Lee Shaver, of Lamar, Missouri, made and fitted a 28-inch barrel for the Stevens. We retained the original Stevens tang sight and installed one of Lee’s globe front sights on the new barrel.
The new 357 Maximum barrel will accommodate (left to right) 38 Special, 357 Magnum and 357 Maximum loads.
With factory 38 Special and 357 Magnum, the rifle shoots just fine, but while I wanted 38 Special for plinking, my main goal was to create some 357 Maximum loads for hunting, for 200-yard targets, or even using black powder and lead bullets for some vintage competitions. Here is where the 357 Maximum revealed its true, treacherous nature.
The Stevens 44½ action is a very strong falling block, and has a fair claim to being the finest of all the American single shots, but it has one weakness: The firing pin strikes the primer coming up at a slight angle and it has no spring to retract it. The pin is simply cammed back out of the way by the primer itself as the action is opened – in theory. In practice, if the pin sticks in the primer for whatever reason, forcing the action can break the pin.
Bill Noody’s (Northern Precision) 180-grain, .358-inch cast bullets fitted with his “base guard.” The base guard performs much the same purpose as the traditional copper gas check, while also, Bill said, scraping and cleaning the bore with each shot.
Ned Roberts noted this in The Breech-Loading Single-Shot Rifle
, 1987) and wrote that gunsmiths such as A.O. Niedner, had come up with a solution involving a new pin, a bushing for the breechblock and a retractor spring. Roberts owned and used many 44½, and even used one in the development of his high-pressure .257 Roberts cartridge. (Just a surmise, but he wrote about the many different barrels he tried as he experimented with length and shoulder angle. The Stevens action would simplify this considerably.)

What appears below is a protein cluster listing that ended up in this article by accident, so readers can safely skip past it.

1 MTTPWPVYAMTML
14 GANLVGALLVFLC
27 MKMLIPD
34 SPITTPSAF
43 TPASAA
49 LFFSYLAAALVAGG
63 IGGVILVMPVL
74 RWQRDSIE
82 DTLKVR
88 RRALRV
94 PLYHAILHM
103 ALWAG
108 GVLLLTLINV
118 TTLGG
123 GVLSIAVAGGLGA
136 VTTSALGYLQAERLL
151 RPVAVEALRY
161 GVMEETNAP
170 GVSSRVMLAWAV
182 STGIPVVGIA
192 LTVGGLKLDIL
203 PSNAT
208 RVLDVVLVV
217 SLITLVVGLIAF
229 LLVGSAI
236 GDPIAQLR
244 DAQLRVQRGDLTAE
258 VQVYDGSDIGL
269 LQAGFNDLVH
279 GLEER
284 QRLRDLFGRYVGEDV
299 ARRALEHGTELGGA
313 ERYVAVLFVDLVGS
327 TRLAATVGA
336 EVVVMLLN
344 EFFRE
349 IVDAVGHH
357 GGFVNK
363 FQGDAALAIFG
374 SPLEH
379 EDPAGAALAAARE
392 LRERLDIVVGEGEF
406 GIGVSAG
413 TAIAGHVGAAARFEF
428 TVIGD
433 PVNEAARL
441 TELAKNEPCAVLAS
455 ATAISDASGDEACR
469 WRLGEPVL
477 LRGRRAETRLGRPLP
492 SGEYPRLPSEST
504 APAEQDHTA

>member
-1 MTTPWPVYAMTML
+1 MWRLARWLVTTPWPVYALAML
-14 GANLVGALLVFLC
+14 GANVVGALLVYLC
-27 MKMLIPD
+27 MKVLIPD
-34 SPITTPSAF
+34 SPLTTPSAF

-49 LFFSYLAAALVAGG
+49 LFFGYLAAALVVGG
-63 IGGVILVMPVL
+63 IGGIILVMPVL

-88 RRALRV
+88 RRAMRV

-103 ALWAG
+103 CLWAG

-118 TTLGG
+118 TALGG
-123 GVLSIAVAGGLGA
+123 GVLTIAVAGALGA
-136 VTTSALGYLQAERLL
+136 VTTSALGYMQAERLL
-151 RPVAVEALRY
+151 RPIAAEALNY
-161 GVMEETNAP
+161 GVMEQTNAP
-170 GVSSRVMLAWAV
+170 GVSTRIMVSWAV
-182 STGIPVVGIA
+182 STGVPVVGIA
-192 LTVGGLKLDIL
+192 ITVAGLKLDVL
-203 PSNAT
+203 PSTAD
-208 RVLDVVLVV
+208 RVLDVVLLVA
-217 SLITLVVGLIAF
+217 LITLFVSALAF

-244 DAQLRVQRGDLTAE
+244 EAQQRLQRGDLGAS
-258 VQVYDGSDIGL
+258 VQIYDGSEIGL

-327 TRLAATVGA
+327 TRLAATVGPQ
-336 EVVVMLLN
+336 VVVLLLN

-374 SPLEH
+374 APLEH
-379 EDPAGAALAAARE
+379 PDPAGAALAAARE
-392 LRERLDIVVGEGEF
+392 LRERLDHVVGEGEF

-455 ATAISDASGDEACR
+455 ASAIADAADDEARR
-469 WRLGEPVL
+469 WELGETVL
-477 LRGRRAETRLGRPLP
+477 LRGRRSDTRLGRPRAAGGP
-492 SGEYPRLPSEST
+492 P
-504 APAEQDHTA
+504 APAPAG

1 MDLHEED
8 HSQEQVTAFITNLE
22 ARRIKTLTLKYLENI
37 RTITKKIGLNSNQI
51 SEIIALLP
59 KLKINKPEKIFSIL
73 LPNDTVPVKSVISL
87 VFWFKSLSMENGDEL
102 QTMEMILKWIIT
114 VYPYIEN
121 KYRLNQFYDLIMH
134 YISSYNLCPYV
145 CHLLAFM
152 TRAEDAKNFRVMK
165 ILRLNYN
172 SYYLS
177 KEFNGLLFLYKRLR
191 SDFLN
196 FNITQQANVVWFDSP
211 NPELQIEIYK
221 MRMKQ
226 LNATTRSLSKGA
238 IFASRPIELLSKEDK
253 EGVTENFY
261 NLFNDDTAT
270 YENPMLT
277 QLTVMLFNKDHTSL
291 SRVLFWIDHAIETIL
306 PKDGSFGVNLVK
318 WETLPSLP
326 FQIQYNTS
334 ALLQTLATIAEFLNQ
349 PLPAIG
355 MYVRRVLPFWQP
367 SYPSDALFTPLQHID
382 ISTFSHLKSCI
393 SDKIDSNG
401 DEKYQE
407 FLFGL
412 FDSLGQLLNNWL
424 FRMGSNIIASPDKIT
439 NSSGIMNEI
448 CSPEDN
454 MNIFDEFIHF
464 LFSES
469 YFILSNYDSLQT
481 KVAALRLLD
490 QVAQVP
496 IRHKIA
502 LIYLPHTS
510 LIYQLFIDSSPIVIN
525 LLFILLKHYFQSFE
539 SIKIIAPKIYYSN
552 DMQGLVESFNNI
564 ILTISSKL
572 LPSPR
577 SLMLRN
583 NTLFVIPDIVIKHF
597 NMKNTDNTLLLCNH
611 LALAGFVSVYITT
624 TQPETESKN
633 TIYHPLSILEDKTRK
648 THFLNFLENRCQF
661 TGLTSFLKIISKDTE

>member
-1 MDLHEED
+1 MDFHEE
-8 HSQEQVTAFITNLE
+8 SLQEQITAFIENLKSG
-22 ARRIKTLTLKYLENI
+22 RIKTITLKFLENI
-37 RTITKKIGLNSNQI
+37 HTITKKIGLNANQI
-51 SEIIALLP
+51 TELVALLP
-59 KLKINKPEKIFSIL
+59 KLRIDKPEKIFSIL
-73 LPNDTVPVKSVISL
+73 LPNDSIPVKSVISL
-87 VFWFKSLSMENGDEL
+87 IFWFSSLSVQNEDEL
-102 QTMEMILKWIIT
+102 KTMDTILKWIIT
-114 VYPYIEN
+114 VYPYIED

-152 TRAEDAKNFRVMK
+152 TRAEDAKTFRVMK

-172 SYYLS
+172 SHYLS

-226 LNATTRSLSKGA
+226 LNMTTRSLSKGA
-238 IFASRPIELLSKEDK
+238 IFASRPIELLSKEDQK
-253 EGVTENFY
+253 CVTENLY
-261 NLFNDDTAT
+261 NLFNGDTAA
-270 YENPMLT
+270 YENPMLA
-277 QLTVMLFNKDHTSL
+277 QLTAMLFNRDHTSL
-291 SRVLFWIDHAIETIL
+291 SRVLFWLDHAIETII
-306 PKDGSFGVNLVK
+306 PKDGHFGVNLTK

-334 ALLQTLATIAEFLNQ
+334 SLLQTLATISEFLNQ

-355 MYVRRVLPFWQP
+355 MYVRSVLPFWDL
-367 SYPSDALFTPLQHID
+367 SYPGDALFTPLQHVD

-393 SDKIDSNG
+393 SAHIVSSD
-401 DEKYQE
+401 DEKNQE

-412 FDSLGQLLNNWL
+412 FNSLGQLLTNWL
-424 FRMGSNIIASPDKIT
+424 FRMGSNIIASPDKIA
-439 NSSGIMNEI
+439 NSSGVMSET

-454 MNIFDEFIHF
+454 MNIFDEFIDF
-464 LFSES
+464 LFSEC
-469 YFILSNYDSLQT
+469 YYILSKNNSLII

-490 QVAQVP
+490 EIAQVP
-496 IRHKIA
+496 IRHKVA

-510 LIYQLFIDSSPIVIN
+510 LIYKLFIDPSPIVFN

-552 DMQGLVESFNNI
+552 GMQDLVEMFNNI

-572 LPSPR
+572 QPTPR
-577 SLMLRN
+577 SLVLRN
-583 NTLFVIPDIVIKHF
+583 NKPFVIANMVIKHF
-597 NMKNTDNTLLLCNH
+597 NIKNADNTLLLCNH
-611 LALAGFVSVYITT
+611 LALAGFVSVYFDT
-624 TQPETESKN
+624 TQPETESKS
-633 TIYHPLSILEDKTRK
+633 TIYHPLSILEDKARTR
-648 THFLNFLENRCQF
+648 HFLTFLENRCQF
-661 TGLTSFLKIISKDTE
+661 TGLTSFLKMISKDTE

Roberts also wrote that he had considerable trouble with broken firing pins, sometimes breaking one or two at a shooting session, but after he had all his 44½ actions reworked with the bushing, spring, and smaller pin, the problem disappeared.
The four loads settled on were loaded with: (1) Hornady 140-grain FTX, (2) Hornady 180-grain FTX, (3) Northern Precision 180-grain cast bullet and a (4) Sierra 200-grain roundnose.
Ned Roberts died before he finished his book on single shots, and the work was completed by Ken Waters. Waters was puzzled about the broken firing pins, because he had used many Stevens 44½-actioned rifles and had never broken so much as one.
Roberts was working in the 1930s, and the guess by Waters was that the problem lay with the softer primers in use at that time. Soft primers, combined with the higher pressures of smokeless powder, can lead to perforated primers and serious sticking.
I’ve had the Roberts/Waters book for 20 years and read the passages about this problem at least two dozen times, so I should have remembered it when I started loading 357 Maximum for my Stevens. But I didn’t.
Here we get into the many complications of loading a pistol cartridge for use in a rifle.
This five-shot group, at 100 yards with the Northern Precision 180-grain cast bullet, measured 1.675 inches.
First, primers. There are distinct differences between rifle and pistol primers, the latter being softer, often in shallower cups, and with milder brisance. They are softer because the striking power of a pistol striker or hammer is generally less than a rifle. Brass for handgun cartridges sometimes – but not always – has shallower primer pockets.